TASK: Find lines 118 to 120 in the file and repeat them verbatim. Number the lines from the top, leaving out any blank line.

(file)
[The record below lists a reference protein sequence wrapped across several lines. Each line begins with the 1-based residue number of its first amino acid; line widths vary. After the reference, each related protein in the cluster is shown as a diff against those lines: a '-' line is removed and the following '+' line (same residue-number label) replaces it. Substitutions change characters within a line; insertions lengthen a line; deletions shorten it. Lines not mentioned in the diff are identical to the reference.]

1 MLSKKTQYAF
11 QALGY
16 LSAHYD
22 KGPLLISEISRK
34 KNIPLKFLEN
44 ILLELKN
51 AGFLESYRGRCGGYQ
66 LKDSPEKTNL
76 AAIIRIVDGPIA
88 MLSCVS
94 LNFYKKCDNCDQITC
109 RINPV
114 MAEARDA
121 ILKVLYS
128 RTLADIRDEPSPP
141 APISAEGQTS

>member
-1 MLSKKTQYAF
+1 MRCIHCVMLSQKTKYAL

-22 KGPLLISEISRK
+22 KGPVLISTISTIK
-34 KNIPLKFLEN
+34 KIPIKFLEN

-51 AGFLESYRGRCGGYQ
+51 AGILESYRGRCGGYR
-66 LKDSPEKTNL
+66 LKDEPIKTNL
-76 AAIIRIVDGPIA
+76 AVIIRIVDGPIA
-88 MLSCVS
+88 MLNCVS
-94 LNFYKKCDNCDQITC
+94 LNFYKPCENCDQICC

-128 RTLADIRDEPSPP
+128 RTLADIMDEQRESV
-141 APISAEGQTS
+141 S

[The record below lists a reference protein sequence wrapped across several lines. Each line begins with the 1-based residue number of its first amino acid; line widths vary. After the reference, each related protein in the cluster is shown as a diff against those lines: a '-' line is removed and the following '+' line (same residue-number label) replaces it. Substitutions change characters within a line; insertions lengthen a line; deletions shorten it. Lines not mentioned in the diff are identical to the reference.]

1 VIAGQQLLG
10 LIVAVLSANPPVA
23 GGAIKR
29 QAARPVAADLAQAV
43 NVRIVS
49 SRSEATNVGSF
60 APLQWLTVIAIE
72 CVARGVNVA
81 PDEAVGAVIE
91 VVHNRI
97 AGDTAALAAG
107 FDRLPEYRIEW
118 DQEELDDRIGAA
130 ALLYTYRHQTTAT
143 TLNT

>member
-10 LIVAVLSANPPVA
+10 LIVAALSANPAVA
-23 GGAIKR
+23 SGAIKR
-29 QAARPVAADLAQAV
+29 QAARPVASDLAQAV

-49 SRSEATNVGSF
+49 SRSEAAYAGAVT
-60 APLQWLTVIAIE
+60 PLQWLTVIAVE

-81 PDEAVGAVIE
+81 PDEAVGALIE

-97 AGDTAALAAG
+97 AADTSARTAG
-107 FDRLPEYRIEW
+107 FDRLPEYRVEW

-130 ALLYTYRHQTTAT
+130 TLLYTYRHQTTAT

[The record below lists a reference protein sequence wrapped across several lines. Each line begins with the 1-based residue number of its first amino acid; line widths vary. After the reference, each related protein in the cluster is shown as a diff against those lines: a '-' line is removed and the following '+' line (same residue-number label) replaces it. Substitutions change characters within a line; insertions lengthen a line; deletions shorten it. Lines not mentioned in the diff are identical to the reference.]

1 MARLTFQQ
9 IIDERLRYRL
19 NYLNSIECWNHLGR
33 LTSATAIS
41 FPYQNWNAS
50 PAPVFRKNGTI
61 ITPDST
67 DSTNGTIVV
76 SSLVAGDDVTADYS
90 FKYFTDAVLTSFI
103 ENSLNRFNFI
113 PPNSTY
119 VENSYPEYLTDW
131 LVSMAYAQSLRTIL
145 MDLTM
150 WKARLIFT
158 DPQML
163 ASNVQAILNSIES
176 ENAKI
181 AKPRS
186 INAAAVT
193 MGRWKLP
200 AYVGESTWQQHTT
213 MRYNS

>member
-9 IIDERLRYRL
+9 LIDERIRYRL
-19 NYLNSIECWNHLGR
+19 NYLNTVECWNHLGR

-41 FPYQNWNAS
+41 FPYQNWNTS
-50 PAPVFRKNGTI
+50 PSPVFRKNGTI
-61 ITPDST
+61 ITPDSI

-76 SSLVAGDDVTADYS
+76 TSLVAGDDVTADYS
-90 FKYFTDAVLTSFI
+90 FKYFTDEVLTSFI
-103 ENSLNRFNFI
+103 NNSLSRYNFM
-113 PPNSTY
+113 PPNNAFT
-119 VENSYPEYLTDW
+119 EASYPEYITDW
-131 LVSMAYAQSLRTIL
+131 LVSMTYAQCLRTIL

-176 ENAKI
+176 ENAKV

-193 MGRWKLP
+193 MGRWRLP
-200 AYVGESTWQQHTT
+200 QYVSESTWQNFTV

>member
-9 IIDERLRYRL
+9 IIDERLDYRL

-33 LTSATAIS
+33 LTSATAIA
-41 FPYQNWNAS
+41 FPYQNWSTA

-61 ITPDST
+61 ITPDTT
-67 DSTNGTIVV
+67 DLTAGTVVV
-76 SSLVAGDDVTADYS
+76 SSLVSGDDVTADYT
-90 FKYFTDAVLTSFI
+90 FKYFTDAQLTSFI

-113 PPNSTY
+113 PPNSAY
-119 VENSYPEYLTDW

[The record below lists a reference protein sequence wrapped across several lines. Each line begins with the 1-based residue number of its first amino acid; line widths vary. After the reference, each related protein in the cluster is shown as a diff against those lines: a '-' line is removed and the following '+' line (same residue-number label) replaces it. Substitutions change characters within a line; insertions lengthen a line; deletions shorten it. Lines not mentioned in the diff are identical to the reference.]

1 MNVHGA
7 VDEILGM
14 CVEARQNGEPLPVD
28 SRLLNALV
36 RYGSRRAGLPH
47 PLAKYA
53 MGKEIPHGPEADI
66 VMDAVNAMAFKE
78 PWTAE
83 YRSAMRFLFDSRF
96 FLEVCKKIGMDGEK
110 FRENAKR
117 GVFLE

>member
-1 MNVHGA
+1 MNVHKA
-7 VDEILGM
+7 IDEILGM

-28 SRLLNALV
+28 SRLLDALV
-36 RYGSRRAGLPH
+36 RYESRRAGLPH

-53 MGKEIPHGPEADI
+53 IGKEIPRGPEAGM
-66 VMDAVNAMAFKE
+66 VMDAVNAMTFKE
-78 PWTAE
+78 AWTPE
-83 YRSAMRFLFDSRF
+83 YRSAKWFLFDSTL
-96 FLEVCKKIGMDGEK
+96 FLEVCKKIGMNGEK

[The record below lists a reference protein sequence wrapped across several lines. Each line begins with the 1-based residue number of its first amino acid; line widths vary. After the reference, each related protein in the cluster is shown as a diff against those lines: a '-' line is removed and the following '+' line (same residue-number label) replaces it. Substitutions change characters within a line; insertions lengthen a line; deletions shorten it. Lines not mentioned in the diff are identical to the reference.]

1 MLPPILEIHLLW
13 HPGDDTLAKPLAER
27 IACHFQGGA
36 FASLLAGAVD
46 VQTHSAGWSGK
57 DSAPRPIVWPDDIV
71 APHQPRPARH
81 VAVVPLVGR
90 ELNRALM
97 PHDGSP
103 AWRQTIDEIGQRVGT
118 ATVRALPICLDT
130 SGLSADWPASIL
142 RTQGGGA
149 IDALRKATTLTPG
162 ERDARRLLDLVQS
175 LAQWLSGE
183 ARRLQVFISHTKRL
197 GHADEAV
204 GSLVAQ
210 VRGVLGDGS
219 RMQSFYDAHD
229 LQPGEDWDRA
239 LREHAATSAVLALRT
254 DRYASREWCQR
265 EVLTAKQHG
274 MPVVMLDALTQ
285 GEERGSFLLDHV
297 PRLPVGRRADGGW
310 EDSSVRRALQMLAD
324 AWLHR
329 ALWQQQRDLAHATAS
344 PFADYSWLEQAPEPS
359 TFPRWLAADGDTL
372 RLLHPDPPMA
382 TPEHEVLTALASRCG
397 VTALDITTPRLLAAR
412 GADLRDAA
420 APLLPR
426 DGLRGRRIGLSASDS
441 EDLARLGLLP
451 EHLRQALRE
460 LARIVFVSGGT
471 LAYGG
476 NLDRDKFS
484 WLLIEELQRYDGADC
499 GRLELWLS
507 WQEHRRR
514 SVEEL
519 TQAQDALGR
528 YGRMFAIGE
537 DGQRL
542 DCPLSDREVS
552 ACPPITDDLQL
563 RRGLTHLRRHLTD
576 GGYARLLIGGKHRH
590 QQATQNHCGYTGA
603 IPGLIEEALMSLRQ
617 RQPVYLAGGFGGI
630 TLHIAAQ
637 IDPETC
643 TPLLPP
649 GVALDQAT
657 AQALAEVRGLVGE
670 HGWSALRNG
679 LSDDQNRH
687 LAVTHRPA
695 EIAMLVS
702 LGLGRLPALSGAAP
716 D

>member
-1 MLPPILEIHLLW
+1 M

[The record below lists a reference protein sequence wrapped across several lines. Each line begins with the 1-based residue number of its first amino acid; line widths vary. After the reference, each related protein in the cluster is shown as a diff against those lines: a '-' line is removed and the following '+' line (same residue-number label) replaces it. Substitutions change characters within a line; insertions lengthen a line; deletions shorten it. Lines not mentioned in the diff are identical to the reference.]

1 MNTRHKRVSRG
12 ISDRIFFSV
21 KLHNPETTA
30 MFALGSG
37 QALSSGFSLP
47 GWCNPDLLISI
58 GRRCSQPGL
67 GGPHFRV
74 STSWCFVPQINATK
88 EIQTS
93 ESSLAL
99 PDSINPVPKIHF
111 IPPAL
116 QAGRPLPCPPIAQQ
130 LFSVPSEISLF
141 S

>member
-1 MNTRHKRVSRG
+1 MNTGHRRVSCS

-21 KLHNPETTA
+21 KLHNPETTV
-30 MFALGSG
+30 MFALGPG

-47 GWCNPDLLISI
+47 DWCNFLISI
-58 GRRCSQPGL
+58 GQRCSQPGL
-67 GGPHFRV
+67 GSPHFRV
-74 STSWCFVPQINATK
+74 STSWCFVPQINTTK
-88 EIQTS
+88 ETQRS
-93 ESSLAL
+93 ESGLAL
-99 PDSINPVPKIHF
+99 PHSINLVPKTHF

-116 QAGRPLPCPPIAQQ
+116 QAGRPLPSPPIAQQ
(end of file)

-119 VENSYPEYLTDW
+119 EASYPEYITDW
-131 LVSMAYAQSLRTIL